From: Scott McDonnell (netsamurai_at_comcast.net)
Date: 2007-05-23 00:26:31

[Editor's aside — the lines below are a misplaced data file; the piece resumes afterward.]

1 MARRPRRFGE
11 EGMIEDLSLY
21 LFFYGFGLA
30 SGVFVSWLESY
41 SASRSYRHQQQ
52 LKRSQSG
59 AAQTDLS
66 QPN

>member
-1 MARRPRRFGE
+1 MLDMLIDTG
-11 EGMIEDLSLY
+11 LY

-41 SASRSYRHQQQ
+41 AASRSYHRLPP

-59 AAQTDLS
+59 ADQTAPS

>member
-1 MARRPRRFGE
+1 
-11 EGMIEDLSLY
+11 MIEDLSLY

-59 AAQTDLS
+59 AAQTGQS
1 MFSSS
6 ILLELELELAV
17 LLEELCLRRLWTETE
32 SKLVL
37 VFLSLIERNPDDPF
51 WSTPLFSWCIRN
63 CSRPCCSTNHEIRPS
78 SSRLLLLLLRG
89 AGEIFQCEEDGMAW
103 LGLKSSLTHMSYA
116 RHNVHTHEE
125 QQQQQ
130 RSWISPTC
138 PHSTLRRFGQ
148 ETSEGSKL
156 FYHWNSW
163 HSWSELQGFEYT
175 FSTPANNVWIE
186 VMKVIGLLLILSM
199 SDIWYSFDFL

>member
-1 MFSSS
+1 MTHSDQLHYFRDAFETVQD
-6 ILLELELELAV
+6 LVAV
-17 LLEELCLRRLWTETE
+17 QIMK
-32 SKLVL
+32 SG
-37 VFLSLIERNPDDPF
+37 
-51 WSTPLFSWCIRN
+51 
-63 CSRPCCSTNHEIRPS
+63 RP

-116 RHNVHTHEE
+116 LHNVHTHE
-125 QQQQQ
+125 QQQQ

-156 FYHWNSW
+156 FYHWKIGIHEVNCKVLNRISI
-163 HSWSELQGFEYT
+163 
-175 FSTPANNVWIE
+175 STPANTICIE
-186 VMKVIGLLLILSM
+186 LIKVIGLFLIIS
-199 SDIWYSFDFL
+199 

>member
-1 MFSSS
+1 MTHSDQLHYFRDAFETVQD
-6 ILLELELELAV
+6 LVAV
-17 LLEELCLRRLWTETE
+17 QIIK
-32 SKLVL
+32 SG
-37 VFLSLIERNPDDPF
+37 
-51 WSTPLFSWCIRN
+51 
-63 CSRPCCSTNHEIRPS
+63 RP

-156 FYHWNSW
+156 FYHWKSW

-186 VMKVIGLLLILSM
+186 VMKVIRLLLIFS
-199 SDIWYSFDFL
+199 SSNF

> -----Original Message----- > From: email@example.com > [mailto:firstname.lastname@example.org] On Behalf Of Rainer Buchty > Sent: Tuesday, May 22, 2007 9:25 AM > To: email@example.com > Subject: RE: How to design non-trivial cartridges for c-64? > > > On Tue, 22 May 2007, Scott McDonnell wrote: > > > Aren't we assuming that only one cartridge at a time is being used? > > Can you safely assume that? Think of IDE or CMD interfaces, SuperCPU > etc. Would you unplug that for the sake of some other peripheral? Well, I figured it was safe to assume in order to provide a simple answer and get the OP started experimenting so they could understand how it works and think up tricks on their own to overcome that obstacle, or ask specific questions when encountered. But, as it is with assumptions, I could've been wrong. > > > But, yes, it should be possible to decode the $DE00-$DEFF and > > $DF00-$DFFF addresses even further using a bit more complex > circuitry. > > Decoding is cheap these days. Just use some GAL or CPLD. It > only becomes > complex if all you have is a bunch of 74138 and 139. Sure, cheap, but for some it is a very steep learning curve. I would think that if someone didn't already understand the techniques of address decoding logic in the first place, it would just makes thing overwhelming to throw PLD languages into the mix right away. It may seem easy for you, but you have to admit it wasn't always. > > > Of course, this is a bit complex for just a text > description, I think > > and a CPLD would be better suited to handle this. > > PnP for the C64... I wonder if something like that is > possible without > breaking too many legacy applications. Now, that would be very cool. Should be possible, especially if we employed an external bus controller to remap resources or just reserved certain IO for certain devices. Personally, I would love to see tightening the address decoding of the C64 to free up IO space and then creating a custom kernel similar to a PC BIOS. I had some discussions before about this subject and IIRC the general consensus was that software often used shadow addresses instead of the base addresses (for whatever reasons.) If this is the case, it would break alot of applications. Doesn't sound really logical, but then I am not an expert programmer. Perhaps there is some method behind the madness that I just don't fully understand. Scott McDonnell Message was sent through the cbm-hackers mailing list
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